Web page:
Pyrimethamine is also widely available in Europe. I’ve long argued for reciprocity, if a drug is approved in Europe it ought to be approved here. In this case, the logic is absurdly strong. The drug is already approved here! All that we would be doing is allowing import of any generic approved as such in Europe to be sold in the United States.

In a paper in JAMA discussing the same case, Drs Jeremy Greene, Gerard Anderson, and Joshua M. Sharfstein agree, writing:

A second option is to temporarily permit the importation of drug products reviewed by competent regulatory authorities and approved for sale outside the United States. For example, Glaxo, the original manufacturer of pyrimethamine, sells a version of the drug approved for use in the United Kingdom at less than $1 per tablet.

Dr Sharfstein by the way was Principal Deputy Commissioner of the US Food and Drug Administration from March 2009 to January 2011.

Addendum: I will be discussing/debating pharmaceutical policy with Dr. Sharfstein at on event sponsored by the Council on Foreign Relations in Washington, DC the morning of Monday January 25. Invitation only but email me if you want an invite.

New York City’s top traffic agent is a relentless, ruthless street-sweeper who slings summonses at a rate of one every 9 minutes, 45 seconds.

South Brooklyn’s orange tsunami, Arnous Morin, 53, wrote nearly 19,000 parking tickets in fiscal year 2015, an average of 76 per day he worked, city rec­ords analyzed by The Post and AAA Northeast show.

The one-man ticket blitz dished out 4,000 more summonses than the city’s No. 2 traffic cop.

And Morin’s base pay of $36,000 was eclipsed 33 times over by the amount of fines he generated for city coffers — $1.2 million.

Morin, who was a Catholic-school principal in his native Haiti, is unapologetic about his lack of mercy for motorists.

“Never, never. It’s never OK to break the law,” he told The Post at his Canarsie home. “The law is hard, but it’s the law. You can’t break the law for any reason.”

He is in fact paid about 63k a year with overtime.  And he has been ticketed three times himself, though I believe not by himself.  He claims to hold a knowledge of the entirety of South Brooklyn in his head.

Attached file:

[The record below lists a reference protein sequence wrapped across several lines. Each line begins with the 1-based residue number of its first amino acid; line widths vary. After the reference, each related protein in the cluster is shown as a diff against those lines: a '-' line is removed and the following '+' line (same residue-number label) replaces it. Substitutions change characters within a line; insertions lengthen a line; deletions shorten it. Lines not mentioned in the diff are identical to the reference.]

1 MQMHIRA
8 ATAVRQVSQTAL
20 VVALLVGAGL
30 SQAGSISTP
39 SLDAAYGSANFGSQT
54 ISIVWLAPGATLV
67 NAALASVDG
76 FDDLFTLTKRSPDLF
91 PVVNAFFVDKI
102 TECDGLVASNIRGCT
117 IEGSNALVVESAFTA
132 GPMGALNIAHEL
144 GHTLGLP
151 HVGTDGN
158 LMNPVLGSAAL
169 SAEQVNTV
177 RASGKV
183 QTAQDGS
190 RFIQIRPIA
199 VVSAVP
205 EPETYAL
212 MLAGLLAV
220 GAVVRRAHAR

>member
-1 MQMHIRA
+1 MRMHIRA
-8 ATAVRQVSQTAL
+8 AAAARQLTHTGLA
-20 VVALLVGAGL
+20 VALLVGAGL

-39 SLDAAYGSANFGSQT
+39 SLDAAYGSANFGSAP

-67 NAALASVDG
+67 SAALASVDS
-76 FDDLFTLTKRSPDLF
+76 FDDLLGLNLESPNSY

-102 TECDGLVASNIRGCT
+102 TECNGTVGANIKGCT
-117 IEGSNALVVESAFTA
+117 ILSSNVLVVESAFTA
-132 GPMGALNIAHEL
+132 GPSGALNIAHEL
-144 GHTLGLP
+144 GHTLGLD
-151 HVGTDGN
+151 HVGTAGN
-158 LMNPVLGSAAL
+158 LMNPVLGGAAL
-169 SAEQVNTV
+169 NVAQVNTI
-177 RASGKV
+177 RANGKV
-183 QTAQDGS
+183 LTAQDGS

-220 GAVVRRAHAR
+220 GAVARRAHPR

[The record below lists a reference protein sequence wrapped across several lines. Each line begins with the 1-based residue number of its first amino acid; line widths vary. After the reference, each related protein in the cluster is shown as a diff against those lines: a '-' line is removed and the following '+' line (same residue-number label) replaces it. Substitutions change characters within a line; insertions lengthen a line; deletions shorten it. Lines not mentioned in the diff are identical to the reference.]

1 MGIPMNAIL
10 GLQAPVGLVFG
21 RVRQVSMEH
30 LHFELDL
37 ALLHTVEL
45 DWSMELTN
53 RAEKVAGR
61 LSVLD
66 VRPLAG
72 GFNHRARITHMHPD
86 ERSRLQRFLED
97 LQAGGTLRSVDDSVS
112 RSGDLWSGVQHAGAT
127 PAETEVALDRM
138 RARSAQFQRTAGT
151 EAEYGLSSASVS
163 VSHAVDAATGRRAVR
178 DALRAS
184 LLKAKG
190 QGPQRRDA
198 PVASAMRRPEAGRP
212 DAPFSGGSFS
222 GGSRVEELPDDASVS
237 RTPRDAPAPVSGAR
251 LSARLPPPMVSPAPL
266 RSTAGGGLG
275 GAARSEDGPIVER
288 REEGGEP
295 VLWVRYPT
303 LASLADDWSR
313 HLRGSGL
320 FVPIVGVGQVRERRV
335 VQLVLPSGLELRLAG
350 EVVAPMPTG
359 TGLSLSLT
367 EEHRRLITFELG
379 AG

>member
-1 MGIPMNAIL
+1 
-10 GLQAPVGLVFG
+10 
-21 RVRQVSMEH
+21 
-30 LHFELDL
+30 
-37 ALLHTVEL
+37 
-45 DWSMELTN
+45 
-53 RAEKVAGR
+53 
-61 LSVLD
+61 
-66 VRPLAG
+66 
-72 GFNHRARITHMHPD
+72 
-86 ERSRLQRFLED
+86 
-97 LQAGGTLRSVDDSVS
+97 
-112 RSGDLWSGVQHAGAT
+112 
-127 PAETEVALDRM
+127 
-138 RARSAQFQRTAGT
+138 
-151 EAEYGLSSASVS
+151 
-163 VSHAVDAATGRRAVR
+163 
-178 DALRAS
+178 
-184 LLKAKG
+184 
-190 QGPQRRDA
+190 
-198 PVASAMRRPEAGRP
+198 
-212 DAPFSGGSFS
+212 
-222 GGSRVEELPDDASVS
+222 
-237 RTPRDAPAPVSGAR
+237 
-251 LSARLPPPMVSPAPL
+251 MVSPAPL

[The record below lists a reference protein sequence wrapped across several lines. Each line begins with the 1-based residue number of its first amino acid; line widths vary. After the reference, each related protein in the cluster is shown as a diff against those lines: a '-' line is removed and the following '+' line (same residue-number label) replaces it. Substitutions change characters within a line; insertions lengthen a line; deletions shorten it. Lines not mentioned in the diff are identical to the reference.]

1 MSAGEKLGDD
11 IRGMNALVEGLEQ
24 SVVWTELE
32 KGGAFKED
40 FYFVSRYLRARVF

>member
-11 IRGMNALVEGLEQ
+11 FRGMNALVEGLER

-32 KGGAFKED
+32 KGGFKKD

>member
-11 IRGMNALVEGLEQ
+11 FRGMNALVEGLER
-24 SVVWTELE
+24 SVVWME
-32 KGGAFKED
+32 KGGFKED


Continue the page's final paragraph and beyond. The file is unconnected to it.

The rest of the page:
Morin

The story is here, with other interesting points, via Jordan Schneider.

Joel S. Wit, who has negotiated with North Koreans for over twenty years, has a very interesting NYT piece on that topic, here is one excerpt:

The North Koreans may know a lot about the outside world, but they don’t know everything, even about the United States, their main adversary. In one meeting, an official asked, “Why do the president and secretary of state keep saying that the United States will not allow North Korea to have nuclear weapons when in fact you are not doing much to stop us?” He deduced that there must be a hidden agenda. “It’s because you want us to have nuclear weapons as an excuse to tighten your grip on South Korea and Japan, your two allies.” We responded that there was no hidden agenda and that the United States really did not want the North to have those weapons. I’m not sure we convinced him.

The piece is interesting throughout, most of all Wit stresses their realism and sophistication as negotiators, and urges us not to think of them as lunatics.

2016 Law and Literature reading list

by on January 10, 2016 at 12:47 am in Books, Film, Law, Philosophy | Permalink

The New English Bible, Oxford Study Edition

Guantanamo Diary, by Mohamedou Ould Slahi

Albert Camus, The Stranger

Kamel Daoud, The Meursault Investigation

Janet Malcolm, The Crime of Sheila McGough

Njal’s Saga (on-line version is fine)

Glaspell’s Trifles, available on-line